In this lecture on topics in environmental economics, Dr. Pete Schuhmann presents the example of coastal and marine resources and their associated ecosystem services to highlight issues and impacts in protection and management of these resources. He lays out the trade-offs associated with prioritizing different elements of coastal and marine systems, including tensions between market and non-market goods, public and private goods, commercial and recreational uses, and current versus future uses. He notes that economics can help address these tensions by using approaches to model individual and market behaviors, identifying economic incentives that could be built into policy, and characterizing the competing values that might limit management strategies. He ends with several examples of research questions related to the economics of coastal and marine resources management.
Lipton, D., Lew, D. K., Wallmo, K., Wiley, P., & Dvarskas, A. (2015). The Evolution of Non-Market Valuation of US Coastal and Marine Resources. Journal of Ocean and Coastal Economics, (1), 6.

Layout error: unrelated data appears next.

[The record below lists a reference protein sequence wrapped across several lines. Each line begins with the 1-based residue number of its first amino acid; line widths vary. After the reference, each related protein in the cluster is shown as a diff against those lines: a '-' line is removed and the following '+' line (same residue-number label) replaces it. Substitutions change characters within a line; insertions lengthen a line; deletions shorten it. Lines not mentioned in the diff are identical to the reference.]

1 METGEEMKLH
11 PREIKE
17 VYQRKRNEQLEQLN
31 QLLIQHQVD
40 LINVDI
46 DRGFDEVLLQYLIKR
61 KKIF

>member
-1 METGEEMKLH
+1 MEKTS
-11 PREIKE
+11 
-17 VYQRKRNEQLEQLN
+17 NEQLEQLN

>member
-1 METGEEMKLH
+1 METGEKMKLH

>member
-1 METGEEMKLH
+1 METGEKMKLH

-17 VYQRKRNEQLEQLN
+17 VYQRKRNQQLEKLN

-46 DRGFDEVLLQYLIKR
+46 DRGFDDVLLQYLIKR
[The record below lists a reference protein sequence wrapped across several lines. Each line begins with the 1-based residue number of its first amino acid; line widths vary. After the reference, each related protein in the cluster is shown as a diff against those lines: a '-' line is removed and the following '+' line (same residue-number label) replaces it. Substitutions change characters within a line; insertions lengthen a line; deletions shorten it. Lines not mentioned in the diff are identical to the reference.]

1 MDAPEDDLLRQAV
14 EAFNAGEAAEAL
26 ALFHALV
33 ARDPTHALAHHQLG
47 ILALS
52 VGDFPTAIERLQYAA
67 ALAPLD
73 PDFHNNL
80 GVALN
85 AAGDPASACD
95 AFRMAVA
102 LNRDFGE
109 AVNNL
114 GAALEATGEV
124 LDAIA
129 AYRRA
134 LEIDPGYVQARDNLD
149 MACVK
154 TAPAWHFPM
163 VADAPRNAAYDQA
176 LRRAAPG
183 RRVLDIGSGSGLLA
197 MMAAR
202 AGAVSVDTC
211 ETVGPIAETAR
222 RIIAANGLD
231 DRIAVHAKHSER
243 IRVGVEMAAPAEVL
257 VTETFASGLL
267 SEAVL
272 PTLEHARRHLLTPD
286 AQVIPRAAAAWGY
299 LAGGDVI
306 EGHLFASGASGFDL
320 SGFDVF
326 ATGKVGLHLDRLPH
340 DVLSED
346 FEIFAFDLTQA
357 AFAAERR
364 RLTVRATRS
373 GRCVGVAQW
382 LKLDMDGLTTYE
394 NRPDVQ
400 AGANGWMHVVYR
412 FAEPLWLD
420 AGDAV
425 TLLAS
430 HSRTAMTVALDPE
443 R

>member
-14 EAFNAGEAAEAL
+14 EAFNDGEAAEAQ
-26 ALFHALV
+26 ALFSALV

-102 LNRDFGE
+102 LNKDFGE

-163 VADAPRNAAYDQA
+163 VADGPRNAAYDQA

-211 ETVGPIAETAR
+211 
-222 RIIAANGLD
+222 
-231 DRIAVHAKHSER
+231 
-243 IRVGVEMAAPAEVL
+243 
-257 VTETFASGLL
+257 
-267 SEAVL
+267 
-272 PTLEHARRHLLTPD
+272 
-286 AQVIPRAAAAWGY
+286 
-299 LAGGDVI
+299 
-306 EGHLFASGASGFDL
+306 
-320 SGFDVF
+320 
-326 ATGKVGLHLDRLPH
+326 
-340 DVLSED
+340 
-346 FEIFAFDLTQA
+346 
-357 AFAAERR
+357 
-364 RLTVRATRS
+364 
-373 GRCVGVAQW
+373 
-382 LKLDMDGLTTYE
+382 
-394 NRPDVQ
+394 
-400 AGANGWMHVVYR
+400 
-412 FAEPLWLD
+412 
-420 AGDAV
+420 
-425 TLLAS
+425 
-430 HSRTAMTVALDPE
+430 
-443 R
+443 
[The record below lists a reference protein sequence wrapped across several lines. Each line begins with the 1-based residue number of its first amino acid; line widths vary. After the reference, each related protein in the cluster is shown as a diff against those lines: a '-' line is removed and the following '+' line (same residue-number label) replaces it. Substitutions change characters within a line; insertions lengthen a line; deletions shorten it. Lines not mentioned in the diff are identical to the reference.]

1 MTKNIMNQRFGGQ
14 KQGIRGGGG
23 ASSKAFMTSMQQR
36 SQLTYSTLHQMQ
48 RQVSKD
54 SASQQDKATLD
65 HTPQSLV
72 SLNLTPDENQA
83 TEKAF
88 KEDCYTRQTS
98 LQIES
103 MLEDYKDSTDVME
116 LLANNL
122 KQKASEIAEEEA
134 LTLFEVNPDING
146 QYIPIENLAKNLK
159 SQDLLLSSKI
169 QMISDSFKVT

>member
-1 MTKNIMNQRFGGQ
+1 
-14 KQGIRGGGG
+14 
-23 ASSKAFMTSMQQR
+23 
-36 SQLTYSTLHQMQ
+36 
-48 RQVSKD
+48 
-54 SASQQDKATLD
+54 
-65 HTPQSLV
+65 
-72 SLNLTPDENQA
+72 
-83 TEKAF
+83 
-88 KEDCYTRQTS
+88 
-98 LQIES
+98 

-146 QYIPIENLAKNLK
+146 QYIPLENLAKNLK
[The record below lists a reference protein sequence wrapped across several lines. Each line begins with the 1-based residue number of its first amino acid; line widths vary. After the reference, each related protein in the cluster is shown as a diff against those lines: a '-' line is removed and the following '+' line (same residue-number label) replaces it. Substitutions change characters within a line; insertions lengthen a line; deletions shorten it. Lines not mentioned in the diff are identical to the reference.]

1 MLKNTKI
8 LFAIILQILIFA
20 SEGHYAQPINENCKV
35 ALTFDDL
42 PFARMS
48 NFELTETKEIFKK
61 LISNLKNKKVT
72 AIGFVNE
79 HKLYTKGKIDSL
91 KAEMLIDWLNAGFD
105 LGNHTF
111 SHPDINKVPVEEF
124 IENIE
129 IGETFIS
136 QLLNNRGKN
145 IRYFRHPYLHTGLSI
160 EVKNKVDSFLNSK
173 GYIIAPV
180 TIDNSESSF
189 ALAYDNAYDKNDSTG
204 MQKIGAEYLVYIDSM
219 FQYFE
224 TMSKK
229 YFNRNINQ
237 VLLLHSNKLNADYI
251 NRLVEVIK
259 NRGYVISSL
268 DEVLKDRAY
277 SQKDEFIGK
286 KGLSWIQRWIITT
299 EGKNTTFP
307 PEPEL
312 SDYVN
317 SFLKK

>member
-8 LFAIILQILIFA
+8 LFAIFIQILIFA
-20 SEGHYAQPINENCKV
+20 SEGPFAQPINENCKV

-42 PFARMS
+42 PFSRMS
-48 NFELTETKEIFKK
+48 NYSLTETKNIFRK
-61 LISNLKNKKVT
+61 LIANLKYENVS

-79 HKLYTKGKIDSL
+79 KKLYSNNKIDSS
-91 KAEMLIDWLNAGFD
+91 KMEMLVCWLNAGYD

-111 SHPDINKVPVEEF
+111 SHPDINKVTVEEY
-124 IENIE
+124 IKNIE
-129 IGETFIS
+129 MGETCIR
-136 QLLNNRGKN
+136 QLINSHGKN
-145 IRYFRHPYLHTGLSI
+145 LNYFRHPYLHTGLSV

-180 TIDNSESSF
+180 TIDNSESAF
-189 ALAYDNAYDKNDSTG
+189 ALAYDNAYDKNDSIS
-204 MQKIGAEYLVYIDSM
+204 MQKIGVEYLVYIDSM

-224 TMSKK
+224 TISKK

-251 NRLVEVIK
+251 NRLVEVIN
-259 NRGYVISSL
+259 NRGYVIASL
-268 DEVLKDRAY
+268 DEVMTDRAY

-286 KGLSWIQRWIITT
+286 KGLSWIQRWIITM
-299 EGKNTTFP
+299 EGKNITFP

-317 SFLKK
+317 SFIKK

Peter Schuhmann is a Professor of Economics at the University of North Carolina Wilmington. He received his Masters and PhD in economics from North Carolina State University with field concentrations in environmental economics and statistics. Dr. Schuhmann focuses his research on environmental and natural resource economics with an emphasis on the non-market valuation of coastal and marine resources in North Carolina and the Caribbean. He is an affiliate faculty member at the Centre for Resource Management and Environmental Studies at the University of the West Indies, Cave Hill. Research collaborations with the interdisciplinary team at CERMES include valuation projects supported by the Caribbean Tourism Organization and the Barbados Ministry of Tourism, as well as consultancies with the Barbados Fisheries Division and the Caribbean Large Marine Ecosystem Project.